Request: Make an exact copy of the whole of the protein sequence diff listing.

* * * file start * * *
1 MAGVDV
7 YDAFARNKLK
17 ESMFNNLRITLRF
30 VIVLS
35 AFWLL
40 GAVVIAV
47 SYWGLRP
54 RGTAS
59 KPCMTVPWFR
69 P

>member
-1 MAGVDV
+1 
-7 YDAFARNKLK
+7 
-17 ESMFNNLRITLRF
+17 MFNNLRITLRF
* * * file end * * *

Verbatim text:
1 MAGVDV
7 YDAFARNKLK
17 ESMFNNLRITLRF
30 VIVLS
35 AFWLL
40 GAVVIAV
47 SYWGLRP
54 RGTAS
59 KPCMTVPWFR
69 P

>member
-1 MAGVDV
+1 
-7 YDAFARNKLK
+7 
-17 ESMFNNLRITLRF
+17 MFNNLRITLRF